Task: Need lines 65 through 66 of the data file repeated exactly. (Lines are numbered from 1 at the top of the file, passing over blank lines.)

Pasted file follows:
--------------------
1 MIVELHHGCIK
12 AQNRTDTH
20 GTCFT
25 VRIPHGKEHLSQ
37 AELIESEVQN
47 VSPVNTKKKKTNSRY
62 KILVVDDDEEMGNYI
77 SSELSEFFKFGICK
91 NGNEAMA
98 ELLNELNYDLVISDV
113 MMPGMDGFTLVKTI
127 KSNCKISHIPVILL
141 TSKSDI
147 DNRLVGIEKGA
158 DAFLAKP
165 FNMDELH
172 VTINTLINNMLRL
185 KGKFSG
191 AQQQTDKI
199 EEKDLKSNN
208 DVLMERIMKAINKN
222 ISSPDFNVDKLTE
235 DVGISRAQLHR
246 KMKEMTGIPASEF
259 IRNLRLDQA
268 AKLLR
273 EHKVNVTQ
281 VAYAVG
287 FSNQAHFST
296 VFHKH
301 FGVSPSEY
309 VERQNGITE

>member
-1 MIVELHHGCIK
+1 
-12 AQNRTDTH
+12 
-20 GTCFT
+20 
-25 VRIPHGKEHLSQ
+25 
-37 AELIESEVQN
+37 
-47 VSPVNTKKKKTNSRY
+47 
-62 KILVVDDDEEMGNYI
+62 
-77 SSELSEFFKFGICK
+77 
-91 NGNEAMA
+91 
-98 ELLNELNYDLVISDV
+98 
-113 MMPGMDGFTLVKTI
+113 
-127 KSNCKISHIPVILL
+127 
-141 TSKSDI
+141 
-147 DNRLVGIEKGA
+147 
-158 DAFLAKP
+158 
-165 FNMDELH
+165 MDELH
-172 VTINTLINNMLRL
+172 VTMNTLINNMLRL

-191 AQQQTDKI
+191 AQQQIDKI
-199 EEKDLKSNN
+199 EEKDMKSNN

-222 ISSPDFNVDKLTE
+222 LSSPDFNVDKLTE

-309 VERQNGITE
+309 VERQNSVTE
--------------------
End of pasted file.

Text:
+165 MDELH
-172 VTINTLINNMLRL